Previous research (Van Dijk, 2005) suggests that China can also advance in nontraditional industries, such as IT and software production, although it goes at a high price in terms of investments dedicated to this and largely financed by the government. The first effort made to develop the IT sector in Nanjing was a cluster of hardware and software selling shops and workshops developed in the inner city (Van Dijk, 2002). These shops were not very innovative and mainly catering for the local market. We will first summarize in why the IT cluster on Zhujiang Road is currently not an innovative cluster. In a second wave a number of software producing companies located in different centrally located and suburban clusters developed rapidly under favorable local, national and international conditions. An international value chain is developing in the case of the software sector of Nanjing and China is trying to play a more important role in that chain (see the case of Lenovo). The recent development of software activities in Nanjing has been extremely fast. We can no longer say that Nanjing is mainly a hardware-producing city, with a large number of outlets for computers and computer related activities at Zhujiang Road. The role of different layers of government in speeding up this growth process has been important and has not been analyzed in detail earlier. Other reasons for the rapid development of the software sector are the success of Software and Science Parks and the co-operation between software producers in what we call the emerging IT cluster governance structure (see map 1). This governance structure and the emerging IT cluster governance structure overlap in the Nanjing Software Industry Association.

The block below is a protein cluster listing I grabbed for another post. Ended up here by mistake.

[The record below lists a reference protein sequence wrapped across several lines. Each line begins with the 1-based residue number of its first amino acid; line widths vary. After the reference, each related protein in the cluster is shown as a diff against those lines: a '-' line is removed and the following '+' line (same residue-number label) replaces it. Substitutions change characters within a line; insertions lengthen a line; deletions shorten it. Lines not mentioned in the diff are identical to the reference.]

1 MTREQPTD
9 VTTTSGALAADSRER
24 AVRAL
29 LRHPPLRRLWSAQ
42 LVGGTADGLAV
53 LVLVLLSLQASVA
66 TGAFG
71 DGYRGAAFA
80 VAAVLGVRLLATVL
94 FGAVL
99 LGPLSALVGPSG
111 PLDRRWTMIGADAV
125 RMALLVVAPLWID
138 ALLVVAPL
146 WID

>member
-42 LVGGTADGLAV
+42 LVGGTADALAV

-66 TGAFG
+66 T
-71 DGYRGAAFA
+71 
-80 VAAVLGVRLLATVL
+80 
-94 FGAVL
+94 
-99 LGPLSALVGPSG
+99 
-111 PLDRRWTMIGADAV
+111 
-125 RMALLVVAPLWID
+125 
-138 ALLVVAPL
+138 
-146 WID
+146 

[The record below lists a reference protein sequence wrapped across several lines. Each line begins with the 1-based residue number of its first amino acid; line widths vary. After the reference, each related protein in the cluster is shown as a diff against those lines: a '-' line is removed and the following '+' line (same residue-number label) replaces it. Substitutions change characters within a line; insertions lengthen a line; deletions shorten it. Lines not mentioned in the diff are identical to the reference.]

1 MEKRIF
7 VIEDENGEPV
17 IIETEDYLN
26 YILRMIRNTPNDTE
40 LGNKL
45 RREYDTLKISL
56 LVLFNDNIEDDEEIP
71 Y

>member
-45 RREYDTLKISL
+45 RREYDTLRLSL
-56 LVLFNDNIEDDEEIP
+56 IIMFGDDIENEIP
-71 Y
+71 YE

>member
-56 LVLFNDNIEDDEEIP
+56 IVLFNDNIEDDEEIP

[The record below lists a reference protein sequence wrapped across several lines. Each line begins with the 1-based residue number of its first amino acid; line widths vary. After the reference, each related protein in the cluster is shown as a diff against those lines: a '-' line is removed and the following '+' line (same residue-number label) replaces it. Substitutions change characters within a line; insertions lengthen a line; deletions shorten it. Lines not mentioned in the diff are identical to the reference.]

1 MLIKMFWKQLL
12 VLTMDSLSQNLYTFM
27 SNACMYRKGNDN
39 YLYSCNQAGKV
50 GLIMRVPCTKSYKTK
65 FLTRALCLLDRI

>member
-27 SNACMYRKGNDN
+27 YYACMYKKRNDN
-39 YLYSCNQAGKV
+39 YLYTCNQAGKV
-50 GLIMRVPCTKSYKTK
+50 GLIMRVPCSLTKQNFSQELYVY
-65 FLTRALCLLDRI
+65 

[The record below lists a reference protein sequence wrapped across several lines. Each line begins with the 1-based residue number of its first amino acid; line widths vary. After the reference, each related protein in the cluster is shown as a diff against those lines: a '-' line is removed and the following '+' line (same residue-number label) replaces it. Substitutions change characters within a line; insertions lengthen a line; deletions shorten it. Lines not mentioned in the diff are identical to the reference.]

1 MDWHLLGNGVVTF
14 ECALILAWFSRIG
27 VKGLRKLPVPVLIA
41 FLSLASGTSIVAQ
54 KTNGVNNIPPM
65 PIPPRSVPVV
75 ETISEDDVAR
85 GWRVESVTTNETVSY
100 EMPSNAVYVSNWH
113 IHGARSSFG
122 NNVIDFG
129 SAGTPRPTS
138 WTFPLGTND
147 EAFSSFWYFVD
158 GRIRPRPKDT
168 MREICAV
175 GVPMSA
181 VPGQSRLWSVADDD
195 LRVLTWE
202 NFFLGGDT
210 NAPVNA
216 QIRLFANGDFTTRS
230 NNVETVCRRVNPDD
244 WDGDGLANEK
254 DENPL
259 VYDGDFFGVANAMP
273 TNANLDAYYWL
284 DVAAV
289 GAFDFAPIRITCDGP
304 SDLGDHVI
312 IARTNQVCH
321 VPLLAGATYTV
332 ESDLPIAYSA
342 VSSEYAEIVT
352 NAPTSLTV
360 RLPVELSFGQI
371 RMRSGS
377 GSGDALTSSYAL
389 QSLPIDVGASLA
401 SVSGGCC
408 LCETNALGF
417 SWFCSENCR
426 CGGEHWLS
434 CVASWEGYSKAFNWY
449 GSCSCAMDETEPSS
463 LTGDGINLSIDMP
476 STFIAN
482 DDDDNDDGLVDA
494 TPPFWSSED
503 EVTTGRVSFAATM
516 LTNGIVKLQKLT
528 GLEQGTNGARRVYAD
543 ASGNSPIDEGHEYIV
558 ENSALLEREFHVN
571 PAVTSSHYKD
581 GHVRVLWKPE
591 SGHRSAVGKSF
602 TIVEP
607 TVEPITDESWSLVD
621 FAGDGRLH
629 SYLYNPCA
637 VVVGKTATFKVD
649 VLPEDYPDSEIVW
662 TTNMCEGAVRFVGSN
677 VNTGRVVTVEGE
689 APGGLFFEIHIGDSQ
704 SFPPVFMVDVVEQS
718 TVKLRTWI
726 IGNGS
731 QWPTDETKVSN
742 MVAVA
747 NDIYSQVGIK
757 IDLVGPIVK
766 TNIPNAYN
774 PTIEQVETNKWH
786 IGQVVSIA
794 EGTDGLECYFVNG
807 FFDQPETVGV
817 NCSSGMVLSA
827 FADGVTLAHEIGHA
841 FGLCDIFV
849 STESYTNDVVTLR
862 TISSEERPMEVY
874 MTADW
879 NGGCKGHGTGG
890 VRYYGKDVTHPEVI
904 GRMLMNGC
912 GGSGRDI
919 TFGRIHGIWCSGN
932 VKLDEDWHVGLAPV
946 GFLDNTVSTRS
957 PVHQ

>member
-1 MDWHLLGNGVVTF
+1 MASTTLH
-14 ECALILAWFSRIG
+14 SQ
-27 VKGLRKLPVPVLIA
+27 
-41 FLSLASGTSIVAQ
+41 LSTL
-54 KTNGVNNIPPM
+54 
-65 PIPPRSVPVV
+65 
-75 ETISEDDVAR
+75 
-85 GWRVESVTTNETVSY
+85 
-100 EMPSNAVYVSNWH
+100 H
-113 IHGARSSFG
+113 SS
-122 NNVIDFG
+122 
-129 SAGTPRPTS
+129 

China, IT
Institute for Housing and Urban Development Studies (IHS)
hdl.handle.net/1765/32190
IHS Working Papers
Institute for Housing and Urban Development Studies (IHS)

van Dijk, M.P. (2007). The development of a dynamic IT cluster in Nanjing: Differences between the traditional manufacturing and modern IT clusters and how to sustain a dynamic and competitive cluster (No. IHS WP 14). IHS Working Papers. Institute for Housing and Urban Development Studies (IHS). Retrieved from http://hdl.handle.net/1765/32190